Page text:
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Sea Cats, Lontra felina

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Description & Behavior

Sea cats, aka marine otters, Lontra felina (Molina, 1782), are rare and poorly-known marine mammals of the weasel family Mustelidae. They are the most exclusively marine species of the otters of South America, and rarely even venture into freshwater or estuarine habitats. The scientific name translates to "otter cat," and in Spanish, marine otters are often referred to as "gato marino" or "marine cat." In Chile the common name for the animal is Chungungo.

Marine otters are small mammals, rarely exceeding 1 m in length and 4.5 kg in weight. Their fur is dark brown on the dorsal surface (back) and light brown on the ventral surface (belly). Their guard hairs cover short insulating fur with a grayish tone. Their fur is coarser and tougher than in sea otters. Many think their fur is tougher than other otters because they live frequently in the surf where they can be pitched against the rocks. They have webbed front and hind-paws and short tails. Their lower jaws contain eight pairs of teeth, their upper jaws have eight or nine pairs. Their teeth are more developed for slicing than crushing. There is no sexual dimorphism in this species, and the females have four teats.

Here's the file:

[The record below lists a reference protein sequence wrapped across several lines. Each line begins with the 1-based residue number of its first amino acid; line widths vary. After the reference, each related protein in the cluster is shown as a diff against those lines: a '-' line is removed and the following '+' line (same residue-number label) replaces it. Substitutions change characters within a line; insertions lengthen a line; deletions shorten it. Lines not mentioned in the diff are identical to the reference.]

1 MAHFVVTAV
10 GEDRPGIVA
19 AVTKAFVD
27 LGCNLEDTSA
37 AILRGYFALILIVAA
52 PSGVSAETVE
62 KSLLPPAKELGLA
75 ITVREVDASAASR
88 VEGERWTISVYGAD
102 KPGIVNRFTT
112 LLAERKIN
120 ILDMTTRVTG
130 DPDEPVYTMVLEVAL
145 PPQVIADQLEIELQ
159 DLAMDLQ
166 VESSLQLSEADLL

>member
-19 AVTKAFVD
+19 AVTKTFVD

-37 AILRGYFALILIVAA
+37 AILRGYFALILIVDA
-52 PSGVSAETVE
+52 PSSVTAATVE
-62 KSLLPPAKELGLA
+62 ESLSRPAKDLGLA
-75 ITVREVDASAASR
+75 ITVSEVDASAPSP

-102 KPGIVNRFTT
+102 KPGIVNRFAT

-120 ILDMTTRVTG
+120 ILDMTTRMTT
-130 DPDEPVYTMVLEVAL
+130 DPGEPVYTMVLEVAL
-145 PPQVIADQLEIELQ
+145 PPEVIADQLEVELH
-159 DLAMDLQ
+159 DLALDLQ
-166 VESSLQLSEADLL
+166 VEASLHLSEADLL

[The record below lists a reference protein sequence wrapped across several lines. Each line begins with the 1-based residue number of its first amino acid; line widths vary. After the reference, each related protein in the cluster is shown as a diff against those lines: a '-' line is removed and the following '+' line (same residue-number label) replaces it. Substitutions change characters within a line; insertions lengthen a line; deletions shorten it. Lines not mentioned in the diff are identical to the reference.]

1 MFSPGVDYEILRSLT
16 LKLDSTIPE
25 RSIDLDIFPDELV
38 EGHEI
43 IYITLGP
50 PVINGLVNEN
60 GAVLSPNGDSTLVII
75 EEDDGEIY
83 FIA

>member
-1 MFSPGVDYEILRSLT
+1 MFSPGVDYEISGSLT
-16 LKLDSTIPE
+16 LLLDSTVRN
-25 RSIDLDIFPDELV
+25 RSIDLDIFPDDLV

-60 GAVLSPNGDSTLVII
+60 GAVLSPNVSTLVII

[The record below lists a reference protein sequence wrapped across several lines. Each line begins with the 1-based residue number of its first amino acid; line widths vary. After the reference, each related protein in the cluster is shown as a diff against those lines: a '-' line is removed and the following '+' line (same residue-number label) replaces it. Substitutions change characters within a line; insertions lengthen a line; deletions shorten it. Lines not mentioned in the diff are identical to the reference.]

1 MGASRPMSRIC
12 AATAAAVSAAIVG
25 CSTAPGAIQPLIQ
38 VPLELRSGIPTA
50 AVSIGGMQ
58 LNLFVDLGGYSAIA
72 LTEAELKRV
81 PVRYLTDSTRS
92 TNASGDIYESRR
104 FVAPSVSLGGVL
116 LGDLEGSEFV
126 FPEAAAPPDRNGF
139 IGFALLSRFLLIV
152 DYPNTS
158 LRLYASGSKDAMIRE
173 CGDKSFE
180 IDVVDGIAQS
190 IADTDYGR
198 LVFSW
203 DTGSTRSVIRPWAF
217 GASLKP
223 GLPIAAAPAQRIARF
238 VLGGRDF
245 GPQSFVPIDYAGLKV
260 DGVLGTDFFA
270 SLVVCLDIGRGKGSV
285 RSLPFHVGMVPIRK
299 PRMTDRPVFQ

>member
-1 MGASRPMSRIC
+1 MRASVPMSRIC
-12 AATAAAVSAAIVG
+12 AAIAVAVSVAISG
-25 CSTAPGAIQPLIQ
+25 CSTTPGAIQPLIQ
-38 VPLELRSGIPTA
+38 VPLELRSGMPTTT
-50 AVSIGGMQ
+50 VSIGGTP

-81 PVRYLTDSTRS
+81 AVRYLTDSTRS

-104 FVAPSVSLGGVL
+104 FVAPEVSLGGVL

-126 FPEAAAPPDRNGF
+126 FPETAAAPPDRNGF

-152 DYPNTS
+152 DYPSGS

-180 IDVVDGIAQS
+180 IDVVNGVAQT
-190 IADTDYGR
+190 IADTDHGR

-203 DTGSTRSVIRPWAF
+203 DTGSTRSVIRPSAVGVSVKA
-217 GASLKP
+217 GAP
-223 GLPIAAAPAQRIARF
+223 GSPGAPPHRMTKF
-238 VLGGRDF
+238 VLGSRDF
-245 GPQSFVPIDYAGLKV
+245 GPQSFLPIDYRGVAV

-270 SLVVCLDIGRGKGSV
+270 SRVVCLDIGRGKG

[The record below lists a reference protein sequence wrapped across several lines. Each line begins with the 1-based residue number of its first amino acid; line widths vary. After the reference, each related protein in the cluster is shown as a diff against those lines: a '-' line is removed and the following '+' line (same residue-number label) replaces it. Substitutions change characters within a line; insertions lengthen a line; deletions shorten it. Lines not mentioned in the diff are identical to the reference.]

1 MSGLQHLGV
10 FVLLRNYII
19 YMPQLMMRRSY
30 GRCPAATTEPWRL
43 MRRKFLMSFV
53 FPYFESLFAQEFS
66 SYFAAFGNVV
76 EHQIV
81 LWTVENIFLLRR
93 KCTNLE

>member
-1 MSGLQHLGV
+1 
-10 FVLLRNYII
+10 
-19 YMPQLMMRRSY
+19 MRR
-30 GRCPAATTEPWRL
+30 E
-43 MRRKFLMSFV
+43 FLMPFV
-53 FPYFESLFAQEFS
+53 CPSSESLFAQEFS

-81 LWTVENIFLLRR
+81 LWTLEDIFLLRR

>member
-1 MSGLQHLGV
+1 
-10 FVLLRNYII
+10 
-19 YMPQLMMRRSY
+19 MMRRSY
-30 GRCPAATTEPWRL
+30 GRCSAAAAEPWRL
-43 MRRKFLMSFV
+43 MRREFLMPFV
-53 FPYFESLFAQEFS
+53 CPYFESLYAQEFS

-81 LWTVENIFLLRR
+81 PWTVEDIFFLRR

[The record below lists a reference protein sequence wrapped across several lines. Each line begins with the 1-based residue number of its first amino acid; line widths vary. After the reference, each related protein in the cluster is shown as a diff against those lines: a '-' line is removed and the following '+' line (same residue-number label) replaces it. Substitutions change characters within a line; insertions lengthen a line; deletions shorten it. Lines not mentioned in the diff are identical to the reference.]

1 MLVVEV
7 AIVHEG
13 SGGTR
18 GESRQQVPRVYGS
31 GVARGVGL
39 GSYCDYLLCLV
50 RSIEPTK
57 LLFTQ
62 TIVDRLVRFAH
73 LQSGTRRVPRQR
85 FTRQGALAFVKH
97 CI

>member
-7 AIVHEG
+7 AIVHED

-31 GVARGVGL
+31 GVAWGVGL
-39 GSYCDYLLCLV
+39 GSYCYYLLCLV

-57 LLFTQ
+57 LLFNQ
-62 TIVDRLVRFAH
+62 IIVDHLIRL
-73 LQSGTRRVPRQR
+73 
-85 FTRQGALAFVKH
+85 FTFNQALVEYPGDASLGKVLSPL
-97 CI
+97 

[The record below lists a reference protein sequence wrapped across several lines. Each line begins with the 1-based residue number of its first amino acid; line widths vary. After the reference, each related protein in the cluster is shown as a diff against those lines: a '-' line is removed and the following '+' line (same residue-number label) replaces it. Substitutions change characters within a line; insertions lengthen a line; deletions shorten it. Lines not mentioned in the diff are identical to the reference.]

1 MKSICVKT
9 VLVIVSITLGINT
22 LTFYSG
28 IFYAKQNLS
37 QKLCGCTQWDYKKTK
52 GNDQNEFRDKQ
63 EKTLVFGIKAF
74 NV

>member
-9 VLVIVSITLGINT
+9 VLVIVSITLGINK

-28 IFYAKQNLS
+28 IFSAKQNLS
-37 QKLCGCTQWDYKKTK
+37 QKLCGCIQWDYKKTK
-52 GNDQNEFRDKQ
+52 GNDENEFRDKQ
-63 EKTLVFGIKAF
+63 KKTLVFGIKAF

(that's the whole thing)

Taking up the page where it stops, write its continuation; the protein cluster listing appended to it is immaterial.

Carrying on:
Sea cats are most often seen individually or in small groups of up to three. They are difficult to spot, swimming low in the water, exposing only their heads and backs. It is not known whether they are territorial. Males and mating pairs are occasionally seen fighting on prominent rocks above the water line used for resting, feeding, and grooming.